Power Analysis

How do you know if you’re getting faster on the bike?  You might have a strava segment that you test against from time to time.  You might get faster and faster on it but then you have a slow time.  Are you tired or worn out?  Is there a wind in your face today?  Is your tire pressure lower/higher and causing more draft?  Is your weight lower, or higher?  Do you have two water bottles instead of one now?  Or, maybe you dropped your stem, changed your riding position?

The point is that if you measure speed or time on a segment this could be wildly inaccurate when determining whether or not you’re progressing as a cyclist because of the vast amount of variables that could come into play.  The single best way to determine physical performance on the bike is Power.

Power is the amount of work going into the bike by you applying force to the pedals.  In cycling, power output is measured by watts.  Watts are then divided by weight in kg to arrive a number which can be used as a comparison tool for yourself.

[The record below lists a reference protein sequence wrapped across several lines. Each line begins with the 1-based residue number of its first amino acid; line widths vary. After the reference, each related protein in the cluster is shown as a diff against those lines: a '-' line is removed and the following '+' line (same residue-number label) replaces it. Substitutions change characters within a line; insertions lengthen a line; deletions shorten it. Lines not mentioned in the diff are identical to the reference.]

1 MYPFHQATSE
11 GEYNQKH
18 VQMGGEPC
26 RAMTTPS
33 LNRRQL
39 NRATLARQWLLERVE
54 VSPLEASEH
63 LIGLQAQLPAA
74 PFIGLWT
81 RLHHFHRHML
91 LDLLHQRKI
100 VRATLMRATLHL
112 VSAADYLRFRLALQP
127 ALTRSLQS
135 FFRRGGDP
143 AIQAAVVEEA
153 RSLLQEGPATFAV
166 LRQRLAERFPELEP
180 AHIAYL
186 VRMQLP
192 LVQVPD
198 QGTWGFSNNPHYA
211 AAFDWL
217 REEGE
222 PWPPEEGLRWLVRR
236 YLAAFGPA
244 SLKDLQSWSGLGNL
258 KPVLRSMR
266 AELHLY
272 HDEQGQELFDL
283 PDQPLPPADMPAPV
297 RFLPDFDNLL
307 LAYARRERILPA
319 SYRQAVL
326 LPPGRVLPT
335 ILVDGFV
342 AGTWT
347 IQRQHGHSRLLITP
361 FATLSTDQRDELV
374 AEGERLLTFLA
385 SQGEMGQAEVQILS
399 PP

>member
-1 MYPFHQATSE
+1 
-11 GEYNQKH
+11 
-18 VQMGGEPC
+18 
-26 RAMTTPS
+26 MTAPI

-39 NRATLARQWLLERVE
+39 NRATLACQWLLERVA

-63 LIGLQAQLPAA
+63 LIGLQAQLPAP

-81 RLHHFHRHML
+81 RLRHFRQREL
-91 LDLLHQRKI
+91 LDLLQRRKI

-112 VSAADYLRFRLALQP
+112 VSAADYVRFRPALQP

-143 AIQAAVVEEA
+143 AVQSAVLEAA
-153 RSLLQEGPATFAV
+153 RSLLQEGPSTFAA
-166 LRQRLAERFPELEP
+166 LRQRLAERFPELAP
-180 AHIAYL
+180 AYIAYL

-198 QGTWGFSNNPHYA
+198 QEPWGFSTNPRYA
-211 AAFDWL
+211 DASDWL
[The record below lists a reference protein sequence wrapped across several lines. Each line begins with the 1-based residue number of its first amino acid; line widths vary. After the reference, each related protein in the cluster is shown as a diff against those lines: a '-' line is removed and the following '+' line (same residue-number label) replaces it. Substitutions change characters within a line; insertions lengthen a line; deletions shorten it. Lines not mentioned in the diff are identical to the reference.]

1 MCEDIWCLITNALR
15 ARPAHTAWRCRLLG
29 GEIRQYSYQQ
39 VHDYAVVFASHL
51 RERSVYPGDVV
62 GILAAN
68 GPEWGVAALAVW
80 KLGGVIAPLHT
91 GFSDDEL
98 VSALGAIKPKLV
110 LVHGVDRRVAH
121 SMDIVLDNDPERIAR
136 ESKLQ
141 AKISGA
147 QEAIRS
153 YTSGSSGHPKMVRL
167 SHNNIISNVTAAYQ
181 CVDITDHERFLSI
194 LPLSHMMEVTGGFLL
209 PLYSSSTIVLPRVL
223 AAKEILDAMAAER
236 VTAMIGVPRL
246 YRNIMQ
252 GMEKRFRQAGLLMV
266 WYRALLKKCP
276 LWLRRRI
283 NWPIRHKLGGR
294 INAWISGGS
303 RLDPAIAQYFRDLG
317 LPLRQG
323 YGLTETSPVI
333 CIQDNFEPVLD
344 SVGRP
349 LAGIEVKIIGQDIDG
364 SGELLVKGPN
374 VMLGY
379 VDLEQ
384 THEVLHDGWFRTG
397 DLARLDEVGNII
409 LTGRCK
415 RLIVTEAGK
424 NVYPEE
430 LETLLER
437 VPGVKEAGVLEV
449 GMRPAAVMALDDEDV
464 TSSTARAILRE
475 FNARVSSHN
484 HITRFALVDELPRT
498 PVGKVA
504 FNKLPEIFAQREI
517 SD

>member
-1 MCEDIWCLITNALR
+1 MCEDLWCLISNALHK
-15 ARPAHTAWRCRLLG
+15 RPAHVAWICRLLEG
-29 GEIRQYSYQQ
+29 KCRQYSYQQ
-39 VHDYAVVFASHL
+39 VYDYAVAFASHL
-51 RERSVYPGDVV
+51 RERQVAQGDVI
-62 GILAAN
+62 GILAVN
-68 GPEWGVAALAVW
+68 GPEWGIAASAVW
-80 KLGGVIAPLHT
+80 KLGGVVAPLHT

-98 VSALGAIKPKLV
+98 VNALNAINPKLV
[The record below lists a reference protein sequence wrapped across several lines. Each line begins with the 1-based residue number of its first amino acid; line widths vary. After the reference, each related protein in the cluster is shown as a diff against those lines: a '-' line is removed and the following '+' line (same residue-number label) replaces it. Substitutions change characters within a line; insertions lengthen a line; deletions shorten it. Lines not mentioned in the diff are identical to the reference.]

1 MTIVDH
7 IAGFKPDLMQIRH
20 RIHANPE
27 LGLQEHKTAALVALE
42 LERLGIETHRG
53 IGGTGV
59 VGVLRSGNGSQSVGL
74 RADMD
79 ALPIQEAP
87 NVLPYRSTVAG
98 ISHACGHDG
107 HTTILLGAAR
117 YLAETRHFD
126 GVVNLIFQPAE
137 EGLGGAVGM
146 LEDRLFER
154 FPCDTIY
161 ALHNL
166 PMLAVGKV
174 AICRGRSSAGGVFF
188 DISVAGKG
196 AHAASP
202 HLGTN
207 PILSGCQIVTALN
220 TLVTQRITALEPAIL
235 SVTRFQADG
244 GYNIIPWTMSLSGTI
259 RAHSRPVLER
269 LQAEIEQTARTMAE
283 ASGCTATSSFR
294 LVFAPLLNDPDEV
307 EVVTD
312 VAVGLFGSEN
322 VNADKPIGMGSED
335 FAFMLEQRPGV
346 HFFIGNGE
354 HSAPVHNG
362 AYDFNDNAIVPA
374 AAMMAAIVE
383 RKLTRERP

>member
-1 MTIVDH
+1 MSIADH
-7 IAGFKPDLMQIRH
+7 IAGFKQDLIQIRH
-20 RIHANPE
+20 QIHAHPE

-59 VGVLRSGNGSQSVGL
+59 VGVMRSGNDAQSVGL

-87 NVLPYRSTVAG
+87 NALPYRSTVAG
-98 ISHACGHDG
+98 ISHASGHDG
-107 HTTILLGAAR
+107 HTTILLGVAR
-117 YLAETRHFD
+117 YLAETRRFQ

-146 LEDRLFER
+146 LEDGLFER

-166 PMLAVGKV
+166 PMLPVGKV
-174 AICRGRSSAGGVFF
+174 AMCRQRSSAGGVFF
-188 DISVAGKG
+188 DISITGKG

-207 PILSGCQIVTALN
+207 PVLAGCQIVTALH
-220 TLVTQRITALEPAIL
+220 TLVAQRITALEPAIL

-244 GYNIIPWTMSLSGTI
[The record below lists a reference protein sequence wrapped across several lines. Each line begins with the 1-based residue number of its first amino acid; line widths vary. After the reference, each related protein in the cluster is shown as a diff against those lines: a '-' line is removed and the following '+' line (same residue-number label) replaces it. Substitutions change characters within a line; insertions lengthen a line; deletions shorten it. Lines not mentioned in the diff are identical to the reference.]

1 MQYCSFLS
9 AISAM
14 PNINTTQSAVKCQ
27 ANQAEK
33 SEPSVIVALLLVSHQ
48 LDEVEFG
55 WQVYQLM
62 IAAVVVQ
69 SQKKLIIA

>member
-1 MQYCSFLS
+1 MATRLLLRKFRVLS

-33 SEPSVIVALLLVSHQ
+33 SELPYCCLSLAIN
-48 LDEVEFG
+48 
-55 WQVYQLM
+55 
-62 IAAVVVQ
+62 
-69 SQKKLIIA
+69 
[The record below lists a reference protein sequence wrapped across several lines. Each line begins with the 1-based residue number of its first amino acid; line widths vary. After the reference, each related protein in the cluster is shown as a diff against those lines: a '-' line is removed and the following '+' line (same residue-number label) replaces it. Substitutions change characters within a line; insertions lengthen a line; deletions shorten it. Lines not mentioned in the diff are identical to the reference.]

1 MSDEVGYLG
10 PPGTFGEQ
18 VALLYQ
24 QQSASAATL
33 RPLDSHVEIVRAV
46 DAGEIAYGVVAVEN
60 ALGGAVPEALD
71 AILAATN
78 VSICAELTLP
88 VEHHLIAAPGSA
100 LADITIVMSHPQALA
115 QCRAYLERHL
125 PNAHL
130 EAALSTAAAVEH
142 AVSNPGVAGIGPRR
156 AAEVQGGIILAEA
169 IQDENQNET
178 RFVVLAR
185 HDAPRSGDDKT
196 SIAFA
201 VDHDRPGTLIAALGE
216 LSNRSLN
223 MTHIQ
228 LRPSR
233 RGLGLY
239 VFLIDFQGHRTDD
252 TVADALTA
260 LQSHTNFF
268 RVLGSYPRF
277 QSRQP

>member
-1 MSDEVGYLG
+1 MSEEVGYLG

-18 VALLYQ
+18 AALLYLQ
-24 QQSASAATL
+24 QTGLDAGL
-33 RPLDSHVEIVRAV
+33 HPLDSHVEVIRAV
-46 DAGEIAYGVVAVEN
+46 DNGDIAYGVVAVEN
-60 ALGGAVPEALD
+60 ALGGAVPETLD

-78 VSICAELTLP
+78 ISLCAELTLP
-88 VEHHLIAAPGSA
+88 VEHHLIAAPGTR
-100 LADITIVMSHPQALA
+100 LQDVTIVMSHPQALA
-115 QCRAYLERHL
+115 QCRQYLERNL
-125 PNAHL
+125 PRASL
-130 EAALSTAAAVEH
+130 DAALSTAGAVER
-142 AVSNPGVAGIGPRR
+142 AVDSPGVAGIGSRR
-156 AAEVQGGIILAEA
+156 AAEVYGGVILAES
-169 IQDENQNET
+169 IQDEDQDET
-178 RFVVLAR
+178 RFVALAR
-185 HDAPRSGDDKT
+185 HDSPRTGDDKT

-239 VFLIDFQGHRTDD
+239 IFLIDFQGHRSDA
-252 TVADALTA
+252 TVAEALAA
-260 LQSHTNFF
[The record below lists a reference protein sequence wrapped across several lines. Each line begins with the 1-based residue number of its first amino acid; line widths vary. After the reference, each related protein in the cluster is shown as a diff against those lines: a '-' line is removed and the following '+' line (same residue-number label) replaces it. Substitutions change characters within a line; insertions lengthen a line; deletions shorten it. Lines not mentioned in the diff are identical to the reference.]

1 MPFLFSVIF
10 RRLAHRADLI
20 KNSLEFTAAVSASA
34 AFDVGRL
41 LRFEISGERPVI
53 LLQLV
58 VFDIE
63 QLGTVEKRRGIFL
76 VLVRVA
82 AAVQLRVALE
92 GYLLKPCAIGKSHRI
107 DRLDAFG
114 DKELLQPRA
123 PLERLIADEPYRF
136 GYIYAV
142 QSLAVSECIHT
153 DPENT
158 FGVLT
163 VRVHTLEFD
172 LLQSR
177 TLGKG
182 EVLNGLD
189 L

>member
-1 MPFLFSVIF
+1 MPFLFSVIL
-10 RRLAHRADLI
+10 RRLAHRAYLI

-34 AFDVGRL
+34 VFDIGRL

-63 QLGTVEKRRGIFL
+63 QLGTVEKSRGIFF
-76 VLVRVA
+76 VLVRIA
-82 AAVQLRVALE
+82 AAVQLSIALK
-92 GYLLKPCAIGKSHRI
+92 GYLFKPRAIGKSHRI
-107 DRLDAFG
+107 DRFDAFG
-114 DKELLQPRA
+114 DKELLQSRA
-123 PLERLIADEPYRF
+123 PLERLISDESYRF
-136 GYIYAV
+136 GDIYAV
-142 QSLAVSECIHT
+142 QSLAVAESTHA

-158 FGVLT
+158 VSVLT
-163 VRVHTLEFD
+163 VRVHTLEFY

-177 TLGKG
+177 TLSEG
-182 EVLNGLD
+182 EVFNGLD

I train with Stages Power which is crank based solution out of a company that has roots in Portland, Oregon.  People can debate all day about which power solution is better but the primary thing anybody should be worried about is precision – that is 350W today is 350W tomorrow and the day after, forever Amen.  If the precision of Stages is good enough for Team Sky then it is for me too.  My primary reason for going with Stages after having a powertap hub for 2 years was the cost.

 

I had several goals for 2017 but a guy named Phil Gaimon recently posted a flowchart which shows that posting any sort of power data online basically makes you look like a douchebag because nobody really cares and there is always someone that can do more power.  However, my motivation here is not really to boast because I know my numbers suck compared to the vast majority of competitive cyclists.

My reason is really to try and help people understand how power is useful for training (based on my experiences) and what power output you can expect to see at the amateur levels.  Hopefully, I’m helping.